“Imagine that the keeper of a huge, strong beast notices what makes it angry, what it desires, how it has to be approached and handled, the circumstances and the conditions under which it becomes particularly fierce or calm, what provokes its typical cries, and what tones of voice make it gentle or wild. Once he's spent enough time in the creature's company to acquire all this information, he calls it knowledge, forms it into a systematic branch of expertise, and starts to teach it, despite total ignorance, in fact, about which of the creature's attitudes and desires is commendable or deplorable, good or bad, moral or immoral. His usage of all these terms simply conforms to the great beast's attitudes, and he describes things as good or bad according to its likes and dislikes, and can't justify his usage of the terms any further, but describes as right and good the things which are merely indispensable, since he hasn't realised and can't explain to anyone else how vast a gulf there is between necessity and goodness.”
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“Here's something else I'd like your opinion about," I said. "If he went back underground and sat down again in the same spot,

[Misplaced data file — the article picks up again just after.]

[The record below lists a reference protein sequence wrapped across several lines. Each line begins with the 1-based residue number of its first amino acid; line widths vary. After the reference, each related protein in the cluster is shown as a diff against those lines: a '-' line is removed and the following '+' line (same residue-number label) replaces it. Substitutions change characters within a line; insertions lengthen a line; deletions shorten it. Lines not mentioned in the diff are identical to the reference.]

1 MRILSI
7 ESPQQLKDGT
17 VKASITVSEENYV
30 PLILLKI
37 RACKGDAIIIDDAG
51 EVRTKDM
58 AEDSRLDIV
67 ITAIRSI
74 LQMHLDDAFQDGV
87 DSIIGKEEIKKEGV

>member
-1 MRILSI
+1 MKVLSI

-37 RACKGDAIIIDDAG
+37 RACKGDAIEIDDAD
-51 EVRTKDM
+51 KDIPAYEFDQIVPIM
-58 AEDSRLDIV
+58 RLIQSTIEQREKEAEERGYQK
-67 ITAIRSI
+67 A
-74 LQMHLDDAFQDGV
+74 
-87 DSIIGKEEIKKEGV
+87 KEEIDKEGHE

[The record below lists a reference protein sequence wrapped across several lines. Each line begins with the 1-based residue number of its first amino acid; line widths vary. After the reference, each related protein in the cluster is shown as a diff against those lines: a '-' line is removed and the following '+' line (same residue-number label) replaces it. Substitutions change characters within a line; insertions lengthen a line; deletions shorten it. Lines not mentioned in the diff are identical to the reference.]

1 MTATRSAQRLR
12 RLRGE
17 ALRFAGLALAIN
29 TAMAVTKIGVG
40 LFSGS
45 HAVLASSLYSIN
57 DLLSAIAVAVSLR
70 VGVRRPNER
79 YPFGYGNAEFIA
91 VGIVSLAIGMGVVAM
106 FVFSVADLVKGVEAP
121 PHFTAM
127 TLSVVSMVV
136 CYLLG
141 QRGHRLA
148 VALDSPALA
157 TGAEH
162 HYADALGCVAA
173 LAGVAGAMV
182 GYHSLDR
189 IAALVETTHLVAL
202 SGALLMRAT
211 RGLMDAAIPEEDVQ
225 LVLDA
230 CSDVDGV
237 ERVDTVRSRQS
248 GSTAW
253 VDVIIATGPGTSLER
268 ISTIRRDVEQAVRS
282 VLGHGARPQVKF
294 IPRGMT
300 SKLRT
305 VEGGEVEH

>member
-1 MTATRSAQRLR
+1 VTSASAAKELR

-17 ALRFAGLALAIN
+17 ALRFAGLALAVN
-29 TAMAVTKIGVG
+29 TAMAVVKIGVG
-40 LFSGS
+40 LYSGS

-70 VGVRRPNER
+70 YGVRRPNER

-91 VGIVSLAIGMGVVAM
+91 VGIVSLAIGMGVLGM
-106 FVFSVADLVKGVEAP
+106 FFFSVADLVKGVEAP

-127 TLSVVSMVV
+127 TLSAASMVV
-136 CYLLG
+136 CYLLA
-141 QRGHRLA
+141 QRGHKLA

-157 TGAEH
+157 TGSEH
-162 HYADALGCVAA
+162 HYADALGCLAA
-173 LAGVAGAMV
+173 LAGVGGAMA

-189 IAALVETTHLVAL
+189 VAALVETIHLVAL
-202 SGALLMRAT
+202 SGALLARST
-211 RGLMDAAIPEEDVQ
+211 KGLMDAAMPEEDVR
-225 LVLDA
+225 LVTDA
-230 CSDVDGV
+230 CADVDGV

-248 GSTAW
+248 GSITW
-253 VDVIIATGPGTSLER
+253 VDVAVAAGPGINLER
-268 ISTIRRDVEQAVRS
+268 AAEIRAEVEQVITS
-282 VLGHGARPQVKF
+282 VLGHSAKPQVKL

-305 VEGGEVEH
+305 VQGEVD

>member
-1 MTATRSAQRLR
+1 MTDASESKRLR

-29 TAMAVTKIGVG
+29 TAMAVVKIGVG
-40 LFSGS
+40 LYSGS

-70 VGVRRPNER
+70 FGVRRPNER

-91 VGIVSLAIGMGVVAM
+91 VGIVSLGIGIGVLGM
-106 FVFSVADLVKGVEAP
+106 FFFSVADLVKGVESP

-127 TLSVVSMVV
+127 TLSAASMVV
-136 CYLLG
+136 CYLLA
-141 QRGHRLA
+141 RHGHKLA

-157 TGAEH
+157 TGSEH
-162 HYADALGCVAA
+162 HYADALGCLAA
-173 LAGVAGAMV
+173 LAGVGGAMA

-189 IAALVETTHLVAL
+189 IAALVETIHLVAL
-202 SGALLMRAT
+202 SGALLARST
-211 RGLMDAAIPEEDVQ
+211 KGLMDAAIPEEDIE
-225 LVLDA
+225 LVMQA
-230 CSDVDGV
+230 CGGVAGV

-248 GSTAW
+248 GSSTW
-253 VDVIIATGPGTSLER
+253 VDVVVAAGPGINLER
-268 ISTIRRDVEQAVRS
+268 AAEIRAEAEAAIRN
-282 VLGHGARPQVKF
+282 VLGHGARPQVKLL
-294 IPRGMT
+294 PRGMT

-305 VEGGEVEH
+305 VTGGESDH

wouldn't the sudden transition from the sunlight mean that his eyes would be overwhelmed by darkness?"
“It's not at all uncommon to find a person's desires compelling him to go against his reason, and to see him cursing himself and venting his passion on the source of the compulsion within him. It's as if there were two warring factions, with passion fighting on the side of reason. But I'm sure you won't claim that you had ever, in yourself or in anyone else, met a case of passion siding with his desires against the rational mind,
when the rational mind prohibits resistance.”
“You know that the beginning is the most important part of any work, especially in the case of a young and tender thing; for that is the time at which the character is being formed and the desired impression is more readily taken....Shall we just carelessly allow children to hear any casual tales which may be devised by casual persons, and to receive into their minds ideas for the most part the very opposite of those which we should wish them to have when they are grown up?
We cannot....Anything received into the mind at that age is likely to become indelible and unalterable; and therefore it is most important that the tales which the young first hear should be models of virtuous thoughts....”